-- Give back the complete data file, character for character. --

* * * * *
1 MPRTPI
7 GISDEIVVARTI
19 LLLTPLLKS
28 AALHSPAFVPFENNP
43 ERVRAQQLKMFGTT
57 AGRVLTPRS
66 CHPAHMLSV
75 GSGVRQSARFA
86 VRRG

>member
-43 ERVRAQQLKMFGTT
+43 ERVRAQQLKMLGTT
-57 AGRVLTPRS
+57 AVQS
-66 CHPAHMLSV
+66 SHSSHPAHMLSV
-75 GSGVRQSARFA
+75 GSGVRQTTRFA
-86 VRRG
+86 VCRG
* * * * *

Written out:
1 MPRTPI
7 GISDEIVVARTI
19 LLLTPLLKS
28 AALHSPAFVPFENNP
43 ERVRAQQLKMFGTT
57 AGRVLTPRS
66 CHPAHMLSV
75 GSGVRQSARFA
86 VRRG

>member
-43 ERVRAQQLKMFGTT
+43 ERVRAQQLKMLGTT
-57 AGRVLTPRS
+57 AVQS
-66 CHPAHMLSV
+66 SHSSHPAHMLSV
-75 GSGVRQSARFA
+75 GSGVRQTTRFA
-86 VRRG
+86 VCRG